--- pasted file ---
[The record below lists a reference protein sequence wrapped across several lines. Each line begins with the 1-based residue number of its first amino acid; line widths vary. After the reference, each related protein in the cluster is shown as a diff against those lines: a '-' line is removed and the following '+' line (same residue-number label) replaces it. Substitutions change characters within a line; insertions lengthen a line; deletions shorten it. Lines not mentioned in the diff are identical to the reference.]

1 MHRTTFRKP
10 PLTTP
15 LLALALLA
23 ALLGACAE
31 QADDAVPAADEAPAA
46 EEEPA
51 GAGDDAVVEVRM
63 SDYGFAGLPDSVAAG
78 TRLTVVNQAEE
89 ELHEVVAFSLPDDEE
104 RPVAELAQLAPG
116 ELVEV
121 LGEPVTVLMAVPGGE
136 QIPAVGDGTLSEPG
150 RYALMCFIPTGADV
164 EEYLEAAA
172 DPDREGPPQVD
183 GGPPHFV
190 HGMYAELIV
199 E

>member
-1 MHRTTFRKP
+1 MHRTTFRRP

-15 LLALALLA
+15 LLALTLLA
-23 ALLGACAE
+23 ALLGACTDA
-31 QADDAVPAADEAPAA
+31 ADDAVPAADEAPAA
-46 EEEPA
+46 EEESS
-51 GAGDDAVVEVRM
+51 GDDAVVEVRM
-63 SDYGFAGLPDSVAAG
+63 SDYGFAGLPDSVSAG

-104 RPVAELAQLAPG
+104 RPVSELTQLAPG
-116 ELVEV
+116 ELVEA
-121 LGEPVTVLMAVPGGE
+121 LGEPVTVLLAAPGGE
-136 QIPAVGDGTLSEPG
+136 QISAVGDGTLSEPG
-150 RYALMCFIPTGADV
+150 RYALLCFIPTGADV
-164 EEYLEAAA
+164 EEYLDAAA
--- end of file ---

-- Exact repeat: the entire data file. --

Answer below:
[The record below lists a reference protein sequence wrapped across several lines. Each line begins with the 1-based residue number of its first amino acid; line widths vary. After the reference, each related protein in the cluster is shown as a diff against those lines: a '-' line is removed and the following '+' line (same residue-number label) replaces it. Substitutions change characters within a line; insertions lengthen a line; deletions shorten it. Lines not mentioned in the diff are identical to the reference.]

1 MHRTTFRKP
10 PLTTP
15 LLALALLA
23 ALLGACAE
31 QADDAVPAADEAPAA
46 EEEPA
51 GAGDDAVVEVRM
63 SDYGFAGLPDSVAAG
78 TRLTVVNQAEE
89 ELHEVVAFSLPDDEE
104 RPVAELAQLAPG
116 ELVEV
121 LGEPVTVLMAVPGGE
136 QIPAVGDGTLSEPG
150 RYALMCFIPTGADV
164 EEYLEAAA
172 DPDREGPPQVD
183 GGPPHFV
190 HGMYAELIV
199 E

>member
-1 MHRTTFRKP
+1 MHRTTFRRP

-15 LLALALLA
+15 LLALTLLA
-23 ALLGACAE
+23 ALLGACTDA
-31 QADDAVPAADEAPAA
+31 ADDAVPAADEAPAA
-46 EEEPA
+46 EEESS
-51 GAGDDAVVEVRM
+51 GDDAVVEVRM
-63 SDYGFAGLPDSVAAG
+63 SDYGFAGLPDSVSAG

-104 RPVAELAQLAPG
+104 RPVSELTQLAPG
-116 ELVEV
+116 ELVEA
-121 LGEPVTVLMAVPGGE
+121 LGEPVTVLLAAPGGE
-136 QIPAVGDGTLSEPG
+136 QISAVGDGTLSEPG
-150 RYALMCFIPTGADV
+150 RYALLCFIPTGADV
-164 EEYLEAAA
+164 EEYLDAAA